Don Davis has been the Forum Communications Minnesota Capitol Bureau chief since 2001, covering state government and politics for two dozen newspapers in the state. Don also blogs at Capital Chatter on Areavoices.
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ST. PAUL -- Mark Dayton is the Democratic-Farmer-Labor governor candidate. Opponent Margaret Anderson Kelliher made it official late this morning when she conceded. "I just spoke with Mark Dayton and congratulated him on winning the DFL primary," Kelliher said in a statement. "I offered him my full support. He will make an excellent governor." Kelliher said that she delayed conceding because "in Minnesota we value every person's voice and count every person's vote.
ST. PAUL -- Tuesday's primary election could slip by with little notice, but Minnesota's three main Democratic governor candidates are doing what they can to attract potential voters' attention. Before polls open Tuesday morning, the candidates plan to travel the state, and call party faithful, targeting people they think will vote. Margaret Anderson Kelliher's campaign plans to make more than 295,000 telephone calls this weekend and knock on more than 30,000 doors.
MORGAN -- If Minnesota farmers are as successful producing crops as this year's Farmfest was at producing political news, grain elevators had better expand their capacity this fall. The main jobs of the all-things-farm show in southwestern Minnesota is not to display politicians, but that is what happens every election year in forums held in what this year was a sweltering tent in the middle of the FarmFest grounds. Observers speaking privately said there were two surprises among candidates: U.S. Rep. Tim Walz was especially fired up and former U.S. Sen.
MORGAN -- One candidate grew up on a farm, one in a rural community and one sat on the U.S. Senate Agriculture Committee. The three Democratic-Farmer-Laborite governor candidates sounded a lot alike Wednesday when they opposed more regulation of farmers and decried escalating property taxes. They all supported biofuels such as ethanol and biodiesel and blasted Republican candidate Tom Emmer and retiring Gov.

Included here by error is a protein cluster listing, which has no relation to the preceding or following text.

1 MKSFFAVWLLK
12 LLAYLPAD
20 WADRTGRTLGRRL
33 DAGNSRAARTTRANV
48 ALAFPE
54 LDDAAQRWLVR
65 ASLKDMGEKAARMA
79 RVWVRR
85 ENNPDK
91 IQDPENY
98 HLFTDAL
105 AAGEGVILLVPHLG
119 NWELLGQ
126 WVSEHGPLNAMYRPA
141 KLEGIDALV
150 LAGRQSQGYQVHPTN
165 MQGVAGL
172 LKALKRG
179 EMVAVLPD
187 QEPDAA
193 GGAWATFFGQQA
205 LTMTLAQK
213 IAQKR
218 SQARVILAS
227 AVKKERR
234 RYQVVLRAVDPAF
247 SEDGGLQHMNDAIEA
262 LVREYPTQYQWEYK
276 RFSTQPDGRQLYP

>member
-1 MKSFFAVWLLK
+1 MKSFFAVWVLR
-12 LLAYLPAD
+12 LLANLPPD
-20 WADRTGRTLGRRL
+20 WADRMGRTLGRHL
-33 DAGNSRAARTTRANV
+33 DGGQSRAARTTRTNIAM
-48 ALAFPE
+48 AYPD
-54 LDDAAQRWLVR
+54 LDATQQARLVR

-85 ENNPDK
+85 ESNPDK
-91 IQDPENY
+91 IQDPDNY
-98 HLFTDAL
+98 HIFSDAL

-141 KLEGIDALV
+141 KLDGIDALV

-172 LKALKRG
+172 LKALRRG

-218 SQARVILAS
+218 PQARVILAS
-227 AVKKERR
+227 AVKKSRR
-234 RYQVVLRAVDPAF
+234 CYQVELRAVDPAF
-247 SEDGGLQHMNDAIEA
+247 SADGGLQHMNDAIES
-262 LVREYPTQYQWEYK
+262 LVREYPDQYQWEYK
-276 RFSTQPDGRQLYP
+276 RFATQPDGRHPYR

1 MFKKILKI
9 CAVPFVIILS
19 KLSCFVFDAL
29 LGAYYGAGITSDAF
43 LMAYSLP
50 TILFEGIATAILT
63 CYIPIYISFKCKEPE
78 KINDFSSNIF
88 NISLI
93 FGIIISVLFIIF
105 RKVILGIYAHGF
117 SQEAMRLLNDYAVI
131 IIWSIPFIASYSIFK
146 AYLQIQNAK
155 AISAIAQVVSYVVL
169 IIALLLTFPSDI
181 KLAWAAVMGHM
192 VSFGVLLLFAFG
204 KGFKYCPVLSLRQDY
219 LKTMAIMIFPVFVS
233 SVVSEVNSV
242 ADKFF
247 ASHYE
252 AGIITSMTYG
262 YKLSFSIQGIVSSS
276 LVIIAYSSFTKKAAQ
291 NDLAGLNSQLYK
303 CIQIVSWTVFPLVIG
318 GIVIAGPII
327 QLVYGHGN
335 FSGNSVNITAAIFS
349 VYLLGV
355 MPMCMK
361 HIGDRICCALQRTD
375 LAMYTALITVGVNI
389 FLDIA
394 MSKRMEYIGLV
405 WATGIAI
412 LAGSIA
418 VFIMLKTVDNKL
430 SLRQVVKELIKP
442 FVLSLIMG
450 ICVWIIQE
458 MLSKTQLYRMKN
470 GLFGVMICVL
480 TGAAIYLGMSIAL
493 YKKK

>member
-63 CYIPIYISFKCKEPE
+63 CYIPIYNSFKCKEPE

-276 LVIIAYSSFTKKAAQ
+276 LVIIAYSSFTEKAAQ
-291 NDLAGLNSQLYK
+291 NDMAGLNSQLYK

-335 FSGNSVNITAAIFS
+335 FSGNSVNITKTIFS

MORGAN, Minn. -- Tim Walz and Randy Demmer came to FarmFest as hot as the mid-90s weather. The two combatants for the 1st Congressional District seat across southern Minnesota showed the most passion of any candidates from four districts who spoke to a few hundred farmers at the Tuesday FarmFest event in rural Redwood County. The Walz-Demmer divide began on their first question and continued well after the forum ended. A "cap and trade" policy in front of Congress is a good start to an energy policy, said Walz, the Democratic U.S. House incumbent.
ST. PAUL -- Fast-growing and destructive Asian carp could take over Minnesota streams and lakes if the federal government does not act soon, a U.S. senator, the state attorney general and conservationists warn. Only the small part of Minnesota drained by the north-flowing Red River would not face a direct carp attack, said Luke Skinner, who supervises the state Department of Natural Resource's invasive species program. Minnesota Attorney General Lori Swanson and U.S. Sen.
ST. PAUL -- A half-dozen civil war buffs sat around a table at the Minnesota History Center listening to Matt Entenza. The Democratic-Farmer-Labor governor candidate took the first quarter of the hour-long gathering down the history path, talking about his ancestors settling on the edge of Minnesota, almost in South Dakota. He talked about his great-great-grandfather, a Civil War-era soldier.
ST. PAUL -- Aug. 10's Democratic-Farmer-Laborite governor primary election is tough to handicap. Polls ranking the three major DFL candidates often have put Mark Dayton ahead, but there are so many unknowns this year. Candidates Margaret Anderson Kelliher, Matt Entenza and Dayton each say they are targeting likely voters; the problem is knowing who is likely to vote. Most political observers say the only sure thing is that senior citizens will dominate the election. They always are most likely to vote, but this year it could be even more so.
MINNEAPOLIS -- Improving education demands more money, Minnesota's top three Democratic governor candidates say, a tough challenge when the next state budget could face a $6 billion deficit. The three promote different ideas about school funding: l Mark Dayton promises to tax the rich, providing enough money to pump more into education every year he is governor. l Matt Entenza said that while education is his top priority, significant new money must wait until the state budget and economy improve, although policies may be changed in the meantime. l Margaret Anderson Kelliher falls between